One of my favorite things about the radio show (airs weekdays 2-4pm on 990 AM.) is the interactive relationship between the listeners, and us. The subject came up for the 4th of July and we were talking about National Hot Dog Day coming up on July 20th.
Several opinions came in from different callers with each declaring their favorite frankfurter brand the best on the market. Strong declarations invite challenges, and I was immediately intrigued.
When the kids were little a lot of hot dogs were consumed here at The Cool Water Ranch. I loved basic Oscar Mayer wieners. I love the product and the company culture, with their Weiner Ambassadors in their traveling Weinermobile. And I liked the Spicy Weiners I ran into in the DC area after Katrina. (They were not available in this market.)
Recently I had a hot dog and I didn’t like it at all. What was different? No kids? No party? Had I grown up? There was nothing familiar about this product. It said Original on the package, but it also said “uncured.” Was that the difference? After one bite all these wieners went to the dog, who had no objection to that eventuality.
The “uncured” explanation was not settled by anyone on the radio show, but it remained in my mind. We did have a robust discussion of which hot dog is best. Opinions were strong, and a few favorites emerged: Nathan’s, Hebrew National, and Vienna Beef. I asserted that Oscar Mayer still reigned, if I could find the now mythical “cured” weiner. And I remembered my promise to try Schott’s chili, the tubed chili of my youth. This product has since been absorbed by Chisesi.
I decided for the holiday I would grill all these brands and do a taste test. I would get some Bunny Bread hot dog buns, which I love but never eat, and have a weiner festival.
The most interesting thing about this turned out to be procurement of the products. Vienna Beef hot dogs must be commercially available only. I got Hebrew National easily, as well as Nathan’s. While studying the weiner array, I noticed a meat market guy and asked him where Schott’s chili was. He showed me and explained the Chisesi acquisition. He seemed to know his business so I inquired about the “uncured” label on Oscar Mayer products. I told him I wanted the Oscar Mayer weiner of the Nineties. He said, “What you see there is the Oscar Mayer Weiner of the Nineties. You know how they have to tell you everything now? The Oscar Mayer weiner has always been uncured, they just have to tell you about it, like gluten-free, etc.? Same thing.”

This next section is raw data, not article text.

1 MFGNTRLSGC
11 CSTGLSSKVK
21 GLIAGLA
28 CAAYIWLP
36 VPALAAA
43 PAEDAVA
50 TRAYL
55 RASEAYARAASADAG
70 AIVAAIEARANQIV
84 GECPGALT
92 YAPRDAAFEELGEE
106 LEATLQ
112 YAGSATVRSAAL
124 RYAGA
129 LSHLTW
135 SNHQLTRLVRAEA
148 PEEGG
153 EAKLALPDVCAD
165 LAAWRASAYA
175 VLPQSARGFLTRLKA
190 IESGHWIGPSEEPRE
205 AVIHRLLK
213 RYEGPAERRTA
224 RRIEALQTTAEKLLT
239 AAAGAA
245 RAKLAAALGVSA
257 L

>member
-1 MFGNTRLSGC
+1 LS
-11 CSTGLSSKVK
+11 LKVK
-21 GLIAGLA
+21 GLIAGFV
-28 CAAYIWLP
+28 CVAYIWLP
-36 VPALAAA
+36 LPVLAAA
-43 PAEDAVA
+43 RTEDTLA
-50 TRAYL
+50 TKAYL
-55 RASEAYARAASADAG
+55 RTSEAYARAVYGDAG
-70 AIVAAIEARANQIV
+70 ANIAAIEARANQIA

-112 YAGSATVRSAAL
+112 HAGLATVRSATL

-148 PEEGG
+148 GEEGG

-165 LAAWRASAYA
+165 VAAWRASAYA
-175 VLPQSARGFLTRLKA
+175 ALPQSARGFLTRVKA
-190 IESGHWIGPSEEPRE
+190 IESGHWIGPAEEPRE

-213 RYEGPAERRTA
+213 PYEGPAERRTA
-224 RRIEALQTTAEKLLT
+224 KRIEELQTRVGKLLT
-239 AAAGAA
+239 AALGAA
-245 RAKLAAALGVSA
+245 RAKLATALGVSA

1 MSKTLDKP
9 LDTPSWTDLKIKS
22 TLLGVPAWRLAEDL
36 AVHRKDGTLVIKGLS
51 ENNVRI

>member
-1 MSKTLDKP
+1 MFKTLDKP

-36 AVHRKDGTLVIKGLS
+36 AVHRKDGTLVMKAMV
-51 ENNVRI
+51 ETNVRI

I remain unconvinced because I don’t like this weiner. Could my tastes have changed that much?
While I was still pondering that question, I embarked on a last search for Vienna Beef. Usually I am able to find any upscale or outlier product at Acquistapace’s in Covington, but even they didn’t have Vienna Beef. More curious than ever I went to Whole Foods, where I was again disappointed.
But I did notice a pack of Feltman’s dogs hanging in the case. Currently I am obsessed with the History Channel’s series, “The Food That Built America,” which chronicles the rise of all iconic American foods we eat as part of our culture. In one episode Nathan’s hot dogs were featured. They were created by an immigrant working the hot dog station at Feltman’s of Coney Island.
So many years later, these Feltman’s dogs were pretty expensive, but I had to get them because Nathan’s dogs were good enough to put Feltman’s out of business. I was interested in comparing the two.
We would serve these dogs with a homemade relish, yellow cheddar, and Schott’s chili for anyone wanting that. I made a relish of minced jalapeno, minced white onion, and minced pickle. It was the most interesting thing about any of the hot dogs.
And I took a can of Trappey’s navy beans with jalapeno off the shelf and channeled Sandra Lee and her semi-homemade ideas, transforming these into baked beans. I chopped onion and bell pepper, and some bacon bits, softening the vegetables in a pan. This went into the dish with the beans, and about ¼ cup of ketchup, 2 tablespoons dry mustard, and ¼ cup of brown sugar. This I baked for an hour, and they were great!.
After the dogs had grilled on the indoor cooktop grill, I assembled them for the taste test. Again, I was underwhelmed by the Oscar Mayer hot dog. It was the only pork product in the competition, and I have never been afraid of hot dogs. Okay, maybe the red dye ones, but not basic Oscar Mayer wieners.
Of everything before me, the Nathan’s hot dog was the tastiest. It was a little too skinny for my taste, in contrast to the Hebrew National, which was too fat in circumference for me. The Feltman’s weiner was first, a little slimy when it came out of the pack, and I really didn’t like the taste. Compared to Nathan’s I can see why Feltman’s couldn’t hold its own next to the upstart Nathan’s.
I was a little surprised at how fatty Nathan’s was cooked. But fat has flavor, and this was by far the tastiest of the lot.
Hebrew National had a nice grind and casing, and a flavor that was also fine, but I couldn’t get past the heft.
But what I learned most in this experiment was that I don’t really like hot dogs anymore. And that pains me. The hot dog is the quintessential American street food, and it was a big part of our kid’s childhood. I’ve certainly eaten my share.
I also learned that Schott’s chili hasn’t changed a bit since the days of my youth when it covered every red dye hot dog of my experience.
And Bunny Bread still makes the best pillowy home for any frankfurter. Along with some sharp yellow cheddar cheese, relish, mustard and maybe chili, it’s a terrific bite of food.
I haven’t given up on finding a hot dog I can like with all the accompaniments. It’s gotta be out there somewhere.